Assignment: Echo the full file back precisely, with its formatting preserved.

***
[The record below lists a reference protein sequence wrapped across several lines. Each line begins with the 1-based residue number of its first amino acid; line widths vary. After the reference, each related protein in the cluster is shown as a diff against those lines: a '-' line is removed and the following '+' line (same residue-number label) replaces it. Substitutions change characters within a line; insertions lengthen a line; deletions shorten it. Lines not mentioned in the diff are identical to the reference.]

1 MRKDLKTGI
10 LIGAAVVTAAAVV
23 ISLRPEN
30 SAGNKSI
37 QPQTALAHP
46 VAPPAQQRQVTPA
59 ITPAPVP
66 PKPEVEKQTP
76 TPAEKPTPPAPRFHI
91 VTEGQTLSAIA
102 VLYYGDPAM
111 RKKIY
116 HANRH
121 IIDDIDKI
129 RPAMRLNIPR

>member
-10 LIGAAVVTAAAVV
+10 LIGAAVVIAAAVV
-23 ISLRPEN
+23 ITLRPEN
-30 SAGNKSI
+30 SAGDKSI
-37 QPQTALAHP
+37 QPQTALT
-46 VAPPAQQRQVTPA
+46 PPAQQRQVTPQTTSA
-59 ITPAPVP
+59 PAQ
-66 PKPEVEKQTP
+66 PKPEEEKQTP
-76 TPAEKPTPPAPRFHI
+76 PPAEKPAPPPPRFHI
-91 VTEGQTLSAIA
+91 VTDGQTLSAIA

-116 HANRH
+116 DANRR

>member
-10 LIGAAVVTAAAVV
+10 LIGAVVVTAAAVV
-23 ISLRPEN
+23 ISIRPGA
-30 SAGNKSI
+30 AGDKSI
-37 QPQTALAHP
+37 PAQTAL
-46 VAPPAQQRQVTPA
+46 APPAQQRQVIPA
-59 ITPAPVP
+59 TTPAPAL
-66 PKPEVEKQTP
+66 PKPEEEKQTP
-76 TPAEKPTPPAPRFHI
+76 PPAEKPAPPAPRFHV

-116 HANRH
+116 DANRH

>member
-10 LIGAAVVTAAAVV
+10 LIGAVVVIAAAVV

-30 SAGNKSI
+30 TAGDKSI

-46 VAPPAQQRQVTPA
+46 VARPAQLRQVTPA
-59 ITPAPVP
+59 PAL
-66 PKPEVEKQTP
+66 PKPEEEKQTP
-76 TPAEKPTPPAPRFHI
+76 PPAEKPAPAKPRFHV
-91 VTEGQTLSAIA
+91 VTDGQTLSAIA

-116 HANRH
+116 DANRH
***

[The record below lists a reference protein sequence wrapped across several lines. Each line begins with the 1-based residue number of its first amino acid; line widths vary. After the reference, each related protein in the cluster is shown as a diff against those lines: a '-' line is removed and the following '+' line (same residue-number label) replaces it. Substitutions change characters within a line; insertions lengthen a line; deletions shorten it. Lines not mentioned in the diff are identical to the reference.]

1 MRKDLKTGI
10 LIGAAVVTAAAVV
23 ISLRPEN
30 SAGNKSI
37 QPQTALAHP
46 VAPPAQQRQVTPA
59 ITPAPVP
66 PKPEVEKQTP
76 TPAEKPTPPAPRFHI
91 VTEGQTLSAIA
102 VLYYGDPAM
111 RKKIY
116 HANRH
121 IIDDIDKI
129 RPAMRLNIPR

>member
-10 LIGAAVVTAAAVV
+10 LIGAAVVIAAAVV
-23 ISLRPEN
+23 ITLRPEN
-30 SAGNKSI
+30 SAGDKSI
-37 QPQTALAHP
+37 QPQTALT
-46 VAPPAQQRQVTPA
+46 PPAQQRQVTPQTTSA
-59 ITPAPVP
+59 PAQ
-66 PKPEVEKQTP
+66 PKPEEEKQTP
-76 TPAEKPTPPAPRFHI
+76 PPAEKPAPPPPRFHI
-91 VTEGQTLSAIA
+91 VTDGQTLSAIA

-116 HANRH
+116 DANRR

>member
-10 LIGAAVVTAAAVV
+10 LIGAVVVTAAAVV
-23 ISLRPEN
+23 ISIRPGA
-30 SAGNKSI
+30 AGDKSI
-37 QPQTALAHP
+37 PAQTAL
-46 VAPPAQQRQVTPA
+46 APPAQQRQVIPA
-59 ITPAPVP
+59 TTPAPAL
-66 PKPEVEKQTP
+66 PKPEEEKQTP
-76 TPAEKPTPPAPRFHI
+76 PPAEKPAPPAPRFHV

-116 HANRH
+116 DANRH

>member
-10 LIGAAVVTAAAVV
+10 LIGAVVVIAAAVV

-30 SAGNKSI
+30 TAGDKSI

-46 VAPPAQQRQVTPA
+46 VARPAQLRQVTPA
-59 ITPAPVP
+59 PAL
-66 PKPEVEKQTP
+66 PKPEEEKQTP
-76 TPAEKPTPPAPRFHI
+76 PPAEKPAPAKPRFHV
-91 VTEGQTLSAIA
+91 VTDGQTLSAIA

-116 HANRH
+116 DANRH